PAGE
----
Confusion reigns at my house right now--schools are closed, jobs are shuttered--but we're adjusting. We're lucky to be healthy. I hope you are too.
I'm happy to be part of a virtual reading series that starts with Frances Greenslade (Shelter), Shelley Wood (The Quintland Sisters), and me, this Tuesday, March 31st, at 6:30 PM PST. $10 gets you into the whole series via Zoom, so you can ask us questions and chat. Proceeds go to Friends of the Library, a cause dear to my heart. Big thanks to ReadHead Studio and Read Local Okanagan for setting this up.. Really hope you can make it!
My grandmother, Gerarda Boerboom Bunyan, died last night. She was 94. She taunted Nazis in the occupied Netherlands, raised four children almost single-handedly, and sewed better than anyone. I wrote this short piece about her a few years ago. It's no longer available at the CBC site, so I'm posting it here as a small memorial.
Pig (For Oma)
Carry the dead pig beneath your dress and sweater but above your undervest, so it doesn’t touch your skin. You knitted the sweater yourself from the poor remains of three old ones. It’s all lumps. Though you didn’t plan it to shroud an animal.
In the evening your mother stands in the dim doorway with her glasses glittering and has you write to tell your aunt about the litter of only two, one stillborn, one sick. You couch this in a page about your studies, your cleverness. Your aunt writes back: their sow has littered too. Eight, all living. It might as well be an official report, as everything must be reported now: livestock births, deaths. The letter goes on to complain carefully of the children, the clouds, the shift in the taste of the well water. As if your aunt’s pigs too are nothing. As if you weren’t paying attention.
Go to the north of the country with the dead pig. Don’t look back at your mother’s face. Get to the farm in the morning, eat porridge with your cousins, leave the small body next to the great hill of sow and swarming piglets in the shed. When you go, don’t look at your aunt with her hand over her hair, only sing Goodbye. The feel of the new pig, the trade, shifting under your sweater all the way back to the train station, insistently alive.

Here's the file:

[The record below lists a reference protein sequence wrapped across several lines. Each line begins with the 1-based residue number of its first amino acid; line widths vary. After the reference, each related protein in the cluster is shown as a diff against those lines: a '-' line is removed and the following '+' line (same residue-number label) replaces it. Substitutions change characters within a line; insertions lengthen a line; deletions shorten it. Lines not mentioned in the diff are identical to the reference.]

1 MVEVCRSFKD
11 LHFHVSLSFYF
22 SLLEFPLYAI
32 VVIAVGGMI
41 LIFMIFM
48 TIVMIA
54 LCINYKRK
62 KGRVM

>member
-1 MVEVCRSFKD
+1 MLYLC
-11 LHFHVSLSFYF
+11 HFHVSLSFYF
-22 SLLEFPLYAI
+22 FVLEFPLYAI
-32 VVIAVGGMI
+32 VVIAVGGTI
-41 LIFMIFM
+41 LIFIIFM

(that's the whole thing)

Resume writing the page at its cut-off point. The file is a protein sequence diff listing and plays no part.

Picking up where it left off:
Two Nazi soldiers in your carriage. All Dutch pigs belong to them. All the pigs of the world, all pinkness, all squeals, all flesh. One of the young men has broken blood vessels in his cheeks, one picks at the dimple in his chin. Both have guns, easy hands, painful uniforms. Think of your neighbours who were taken; you went inside their empty house and stole a spoon from the kitchen drawer. It has an O stamped on the handle. The Germans’ eyes travel the carriage. You smile and hug your fat stomach, fiercely happy. You wish, almost, that they could see through your sweater to the pig, see exactly what you are doing. Perhaps Nazis have X-ray eyes; who knows what they have? They have everything. Your heart is beating in your stomach. The pig nestles into it, the beating.
The train sways, the Nazis set to talking. Ja, nein. You know German now, but you don’t think in it. Think in Dutch of what you will do, how you will train the pig to be silent, how you will keep it in the dark, in a pit dug in the yard with dirt flung over its wood cover. Never talk to it. Hit it with a stick if it makes noise. Feed it on grass and whatever scraps you can spare. In Amsterdam, everyone is starving. In the village, you can hide potatoes if you’re careful about it.
You hold yourself in. The pig is trying to suck at your vest buttons. Let it.
I'm the author of My Name is a Knife, All True Not a Lie In It, and The Old Familiar.